The newest episode of the Imagine Otherwise podcast is live! I chat with memoirist, novelist, and scholar Francesca T. Royster about about the queer afterlives of soul music, Francesca’s powerful family histories of women forging intellectual and familial bonds in untraditional ways, and why giving young people the tools to tell their own stories in their own ways is how Francesca imagines otherwise.
You can also read the transcript and show notes on the Ideas on Fire website, which have links to Francesca’s work and all the concepts, people, and events we discuss on the show (great for teaching!).
Francesca T. Royster
Francesca T. Royster is a professor of English at DePaul University, where she teaches courses on African American Literature, popular culture, Black feminisms, queer theory, Shakespeare, and early modern literature. She received her PhD in English from University of California, Berkeley in 1995.
She is the author of the book Sounding Like a No-No: Queer Sounds and Eccentric Acts in the Post-Soul Era (University of Michigan Press, 2013), which was awarded an honorable mention for the Modern Language Association of America’s William Sanders Scarborough Prize for an Outstanding Scholarly Study of African American Literature and Culture.
She is also the author of the book Becoming Cleopatra: The Shifting Image of an Icon (Palgrave/MacMillan in 2003).
Her scholarship has been published in the academic journals Biography, Callaloo, the Journal of Narrative Theory, the Journal of Lesbian Studies, Shakespeare Quarterly, Performance Research International, andWomen in Performance, among others. She has also published creative essays in Slag Glass City, Bitch magazine, the LA Review of Books, Chicago Literati, and the Windy City Times.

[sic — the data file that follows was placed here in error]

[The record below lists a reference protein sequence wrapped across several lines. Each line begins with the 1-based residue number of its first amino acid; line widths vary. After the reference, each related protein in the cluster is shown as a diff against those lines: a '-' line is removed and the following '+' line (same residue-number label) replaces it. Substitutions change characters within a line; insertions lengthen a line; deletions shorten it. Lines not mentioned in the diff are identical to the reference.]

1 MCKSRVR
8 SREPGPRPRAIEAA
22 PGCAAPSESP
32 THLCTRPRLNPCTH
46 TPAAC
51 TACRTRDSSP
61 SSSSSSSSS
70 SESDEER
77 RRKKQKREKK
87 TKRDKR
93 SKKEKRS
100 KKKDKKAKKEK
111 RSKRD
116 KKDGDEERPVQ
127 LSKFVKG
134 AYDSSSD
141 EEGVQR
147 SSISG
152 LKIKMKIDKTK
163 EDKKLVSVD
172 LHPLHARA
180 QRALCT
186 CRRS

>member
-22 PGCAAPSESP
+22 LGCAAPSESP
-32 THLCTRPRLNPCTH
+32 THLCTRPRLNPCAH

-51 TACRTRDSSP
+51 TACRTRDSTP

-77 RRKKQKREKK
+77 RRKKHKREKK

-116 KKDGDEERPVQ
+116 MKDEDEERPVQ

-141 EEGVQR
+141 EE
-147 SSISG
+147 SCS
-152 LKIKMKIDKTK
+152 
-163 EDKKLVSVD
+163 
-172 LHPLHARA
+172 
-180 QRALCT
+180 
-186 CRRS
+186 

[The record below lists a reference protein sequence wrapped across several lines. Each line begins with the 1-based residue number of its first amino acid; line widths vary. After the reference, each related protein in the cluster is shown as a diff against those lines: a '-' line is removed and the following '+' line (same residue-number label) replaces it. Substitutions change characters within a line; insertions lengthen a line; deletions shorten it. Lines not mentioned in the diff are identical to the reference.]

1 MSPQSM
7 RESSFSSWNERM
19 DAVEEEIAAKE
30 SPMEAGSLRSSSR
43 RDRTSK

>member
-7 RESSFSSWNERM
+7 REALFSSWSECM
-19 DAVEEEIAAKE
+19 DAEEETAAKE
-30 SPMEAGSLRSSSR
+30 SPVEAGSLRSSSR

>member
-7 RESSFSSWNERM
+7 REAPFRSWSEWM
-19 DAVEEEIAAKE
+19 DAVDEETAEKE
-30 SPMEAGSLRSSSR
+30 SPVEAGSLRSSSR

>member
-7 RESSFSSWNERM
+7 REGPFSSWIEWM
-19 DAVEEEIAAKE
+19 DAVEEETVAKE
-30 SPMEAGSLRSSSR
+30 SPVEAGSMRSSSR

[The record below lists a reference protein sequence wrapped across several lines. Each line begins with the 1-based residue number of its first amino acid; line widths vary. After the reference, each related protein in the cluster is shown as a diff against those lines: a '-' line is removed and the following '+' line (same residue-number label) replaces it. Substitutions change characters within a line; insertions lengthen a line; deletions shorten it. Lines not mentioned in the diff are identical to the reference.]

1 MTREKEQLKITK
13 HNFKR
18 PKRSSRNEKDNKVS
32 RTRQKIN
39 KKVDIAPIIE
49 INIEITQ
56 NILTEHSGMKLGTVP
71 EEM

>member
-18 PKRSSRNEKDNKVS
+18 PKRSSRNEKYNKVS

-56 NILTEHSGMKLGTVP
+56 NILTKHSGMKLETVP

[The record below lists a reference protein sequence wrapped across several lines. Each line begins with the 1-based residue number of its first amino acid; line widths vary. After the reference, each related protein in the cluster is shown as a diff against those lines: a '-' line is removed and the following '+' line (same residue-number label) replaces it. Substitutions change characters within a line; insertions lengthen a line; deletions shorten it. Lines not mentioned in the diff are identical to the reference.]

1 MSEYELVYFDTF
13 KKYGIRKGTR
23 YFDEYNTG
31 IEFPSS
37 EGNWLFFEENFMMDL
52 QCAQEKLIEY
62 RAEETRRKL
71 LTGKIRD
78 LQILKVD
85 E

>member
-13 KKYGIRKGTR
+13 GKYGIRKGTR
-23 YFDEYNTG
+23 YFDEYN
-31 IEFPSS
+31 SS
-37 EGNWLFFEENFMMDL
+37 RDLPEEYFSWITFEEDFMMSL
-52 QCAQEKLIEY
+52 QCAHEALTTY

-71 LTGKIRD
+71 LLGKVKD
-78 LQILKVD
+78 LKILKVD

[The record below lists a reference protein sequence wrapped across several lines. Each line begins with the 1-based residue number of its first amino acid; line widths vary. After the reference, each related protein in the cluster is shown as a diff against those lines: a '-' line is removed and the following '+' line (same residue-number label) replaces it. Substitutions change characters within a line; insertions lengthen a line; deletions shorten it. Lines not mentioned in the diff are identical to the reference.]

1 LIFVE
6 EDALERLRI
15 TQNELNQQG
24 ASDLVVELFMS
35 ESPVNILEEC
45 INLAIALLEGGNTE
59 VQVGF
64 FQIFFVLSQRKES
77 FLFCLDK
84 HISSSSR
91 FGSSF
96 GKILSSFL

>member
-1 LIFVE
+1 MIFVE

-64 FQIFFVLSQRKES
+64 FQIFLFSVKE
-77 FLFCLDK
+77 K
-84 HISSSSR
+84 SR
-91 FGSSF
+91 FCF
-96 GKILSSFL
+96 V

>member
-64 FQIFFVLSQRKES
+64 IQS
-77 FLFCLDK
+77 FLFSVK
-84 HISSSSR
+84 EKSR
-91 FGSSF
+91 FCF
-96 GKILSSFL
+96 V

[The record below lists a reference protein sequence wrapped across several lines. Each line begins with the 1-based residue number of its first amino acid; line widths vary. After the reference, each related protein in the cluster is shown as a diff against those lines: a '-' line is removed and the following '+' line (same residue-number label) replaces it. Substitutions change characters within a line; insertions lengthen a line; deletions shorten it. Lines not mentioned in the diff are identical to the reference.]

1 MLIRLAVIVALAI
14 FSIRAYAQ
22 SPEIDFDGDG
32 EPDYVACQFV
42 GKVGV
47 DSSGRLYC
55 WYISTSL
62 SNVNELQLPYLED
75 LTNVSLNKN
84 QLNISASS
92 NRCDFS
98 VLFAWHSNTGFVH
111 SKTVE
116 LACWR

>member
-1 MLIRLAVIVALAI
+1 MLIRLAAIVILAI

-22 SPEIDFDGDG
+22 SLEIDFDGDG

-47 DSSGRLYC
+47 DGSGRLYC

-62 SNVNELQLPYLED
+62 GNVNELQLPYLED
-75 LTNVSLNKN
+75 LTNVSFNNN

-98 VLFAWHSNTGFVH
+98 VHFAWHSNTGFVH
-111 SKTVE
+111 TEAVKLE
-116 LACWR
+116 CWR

Francesca is currently at work on three new book projects, including a memoir called Chosen: Making Queer Family, which explores the “making a way out of no way” in queer adoption and chosen family; a scholarly book called Black Edens: Country Music and Black and Queer Listening Tactics, about African American country music performers and fans; and another book project on the “strange relationships” between Prince and Michael Jackson.
Francesca has trained and volunteered as a counselor for the Chicago Rape Crisis Hotline and the AIDS Project, and has served on the boards of several nonprofits including Women and Girls CAN, Women in the Director’s Chair, Incite Arts, and Beyond Media Education.
“I’m always thinking, ‘What are the tools that I need to tell the stories that I want to tell?’ and trying not to feel bound in by discipline or by forms.”
– Francesca T. Royster on episode 71 of the Imagine Otherwise podcast